Summit County has made considerable progress in recent weeks slowing the spread of COVID-19, and with vaccines in hand for distribution to county residents, there’s a sense of optimism that an end to the pandemic is in sight.
Despite the optimism, officials are still urging community members to be cautious and continue to take the necessary steps to keep themselves and others safe as the county continues the vaccine rollout in the coming months.
“With all of this great news, we do want to caution our community that of course we have a long, long, long road ahead,” said Summit County Public Health Director Amy Wineland. “There is a light at the end of the tunnel, but the tunnel is long.”
Wineland joined other county officials in a news conference Wednesday afternoon to update the public on progress being made in reducing COVID-19 numbers throughout the county and to provide new insights on how officials will be managing the distribution of vaccines moving forward.
Wineland lauded residents, visitors and businesses for helping to slow the spread over the past month after case numbers peaked in late November. Over the past two weeks, the county’s case rate has been reduced to about 706 new cases per 100,000 Summit County residents, a near 50% decline from a peak of 1,352 per 100,000 at the end of November. The positivity rate, which reflects the number of tests that return positive, also has declined substantially to 5.7% from a peak of more than 15% at the beginning of December.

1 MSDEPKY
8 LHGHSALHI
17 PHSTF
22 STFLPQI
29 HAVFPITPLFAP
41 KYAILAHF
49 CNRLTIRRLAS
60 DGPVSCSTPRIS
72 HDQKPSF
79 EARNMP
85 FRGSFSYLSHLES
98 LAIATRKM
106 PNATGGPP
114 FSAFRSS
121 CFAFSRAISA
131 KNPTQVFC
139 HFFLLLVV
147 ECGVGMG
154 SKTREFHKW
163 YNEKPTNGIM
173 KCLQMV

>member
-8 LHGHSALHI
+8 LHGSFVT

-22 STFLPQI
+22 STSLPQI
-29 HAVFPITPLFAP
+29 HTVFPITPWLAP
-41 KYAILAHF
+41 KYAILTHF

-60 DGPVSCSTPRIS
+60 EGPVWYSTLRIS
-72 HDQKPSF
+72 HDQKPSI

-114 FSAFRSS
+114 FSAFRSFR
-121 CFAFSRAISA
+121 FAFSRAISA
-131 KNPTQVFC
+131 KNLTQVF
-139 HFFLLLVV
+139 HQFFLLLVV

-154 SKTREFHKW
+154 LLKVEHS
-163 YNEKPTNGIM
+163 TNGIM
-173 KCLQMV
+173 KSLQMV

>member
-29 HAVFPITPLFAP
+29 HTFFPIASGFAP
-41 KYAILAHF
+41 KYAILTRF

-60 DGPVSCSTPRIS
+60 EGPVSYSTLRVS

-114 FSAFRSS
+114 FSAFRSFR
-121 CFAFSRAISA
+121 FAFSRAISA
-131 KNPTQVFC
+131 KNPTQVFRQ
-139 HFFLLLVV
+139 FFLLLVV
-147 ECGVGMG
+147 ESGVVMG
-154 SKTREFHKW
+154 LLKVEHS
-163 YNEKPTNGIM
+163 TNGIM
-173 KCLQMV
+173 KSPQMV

Those metrics should continue to drop as more residents are vaccinated. The county already has distributed nearly 1,000 doses, making the first vaccinations available to front-line health care workers and first responders. On Thursday, Dec. 31, the county will open up the distribution of vaccines to Summit County residents ages 70 and older.
The vaccines initially were going to be offered only to residents 75 and older, but the county lowered the age restriction to fall in line with new guidance from the Colorado Department of Public Health and Environment that was announced Wednesday, Dec. 30. The adjustment means an additional 1,500 residents are now eligible for a total of about people 3,000 countywide. It’s unclear how the change will impact the vaccination timeline originally set out by the county as the allocation still largely depends on how many doses the county gets in a given week.
“We don’t have 3,000 vaccines right now to give,” Wineland said. “We have just over 800. But we need to continue to chip away at giving this to our community. … We know we’re getting vaccines on a weekly basis, so that’s really great news. We don’t know how much we’re going to get next week until the end of the week. So we plan and strategize for the week, and we shift if we need to add more distribution sites … if we get more, which is what happened this week. We were only expecting 200, and we ended up getting three times that amount.”